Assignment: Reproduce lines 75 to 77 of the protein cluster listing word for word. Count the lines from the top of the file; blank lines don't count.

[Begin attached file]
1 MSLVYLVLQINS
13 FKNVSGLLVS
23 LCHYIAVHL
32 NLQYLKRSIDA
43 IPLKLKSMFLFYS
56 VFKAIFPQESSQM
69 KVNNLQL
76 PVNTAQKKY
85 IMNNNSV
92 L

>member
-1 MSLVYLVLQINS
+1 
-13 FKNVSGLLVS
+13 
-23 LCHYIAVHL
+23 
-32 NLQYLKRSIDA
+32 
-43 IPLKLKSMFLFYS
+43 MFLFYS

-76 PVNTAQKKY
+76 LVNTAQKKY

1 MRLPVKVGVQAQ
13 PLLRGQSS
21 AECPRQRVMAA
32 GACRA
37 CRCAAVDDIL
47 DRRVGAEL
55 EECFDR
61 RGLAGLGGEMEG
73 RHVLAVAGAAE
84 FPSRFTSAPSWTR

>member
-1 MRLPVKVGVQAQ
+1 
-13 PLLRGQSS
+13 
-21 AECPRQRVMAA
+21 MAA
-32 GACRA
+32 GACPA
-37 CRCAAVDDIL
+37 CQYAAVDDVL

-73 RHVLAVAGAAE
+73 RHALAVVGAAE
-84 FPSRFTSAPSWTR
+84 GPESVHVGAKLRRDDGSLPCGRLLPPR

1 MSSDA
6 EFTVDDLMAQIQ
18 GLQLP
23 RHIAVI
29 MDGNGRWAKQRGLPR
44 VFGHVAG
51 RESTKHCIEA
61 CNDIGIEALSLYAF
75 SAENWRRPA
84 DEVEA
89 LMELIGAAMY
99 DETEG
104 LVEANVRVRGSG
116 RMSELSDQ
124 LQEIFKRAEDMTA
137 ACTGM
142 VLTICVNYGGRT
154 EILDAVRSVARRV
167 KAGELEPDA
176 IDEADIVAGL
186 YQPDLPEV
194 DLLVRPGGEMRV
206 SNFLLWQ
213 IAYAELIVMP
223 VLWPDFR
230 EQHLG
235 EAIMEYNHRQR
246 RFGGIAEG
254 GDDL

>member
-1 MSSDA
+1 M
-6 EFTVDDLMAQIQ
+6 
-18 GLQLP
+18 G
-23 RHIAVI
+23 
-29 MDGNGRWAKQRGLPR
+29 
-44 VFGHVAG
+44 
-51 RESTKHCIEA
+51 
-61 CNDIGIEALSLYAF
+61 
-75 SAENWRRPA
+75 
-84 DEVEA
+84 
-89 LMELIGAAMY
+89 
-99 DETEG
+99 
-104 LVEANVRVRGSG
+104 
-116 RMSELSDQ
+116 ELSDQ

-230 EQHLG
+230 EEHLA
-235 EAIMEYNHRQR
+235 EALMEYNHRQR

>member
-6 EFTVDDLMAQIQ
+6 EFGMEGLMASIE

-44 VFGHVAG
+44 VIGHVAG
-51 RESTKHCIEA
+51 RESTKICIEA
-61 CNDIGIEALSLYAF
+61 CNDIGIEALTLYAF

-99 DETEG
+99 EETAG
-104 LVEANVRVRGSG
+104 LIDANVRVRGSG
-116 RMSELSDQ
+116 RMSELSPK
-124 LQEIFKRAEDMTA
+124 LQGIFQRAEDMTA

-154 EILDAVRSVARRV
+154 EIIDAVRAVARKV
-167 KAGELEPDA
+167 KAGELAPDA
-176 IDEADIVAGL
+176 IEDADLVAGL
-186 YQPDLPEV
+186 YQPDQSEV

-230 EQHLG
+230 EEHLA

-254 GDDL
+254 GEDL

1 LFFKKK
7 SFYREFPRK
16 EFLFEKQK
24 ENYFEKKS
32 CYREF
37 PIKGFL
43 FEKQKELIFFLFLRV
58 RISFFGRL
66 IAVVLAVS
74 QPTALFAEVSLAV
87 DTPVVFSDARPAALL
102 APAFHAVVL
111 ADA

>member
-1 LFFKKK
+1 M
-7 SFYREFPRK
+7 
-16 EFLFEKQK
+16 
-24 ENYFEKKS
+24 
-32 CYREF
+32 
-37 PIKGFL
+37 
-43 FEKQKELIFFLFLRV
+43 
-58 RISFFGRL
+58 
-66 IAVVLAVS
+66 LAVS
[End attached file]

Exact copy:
235 EAIMEYNHRQR
246 RFGGIAEG
254 GDDL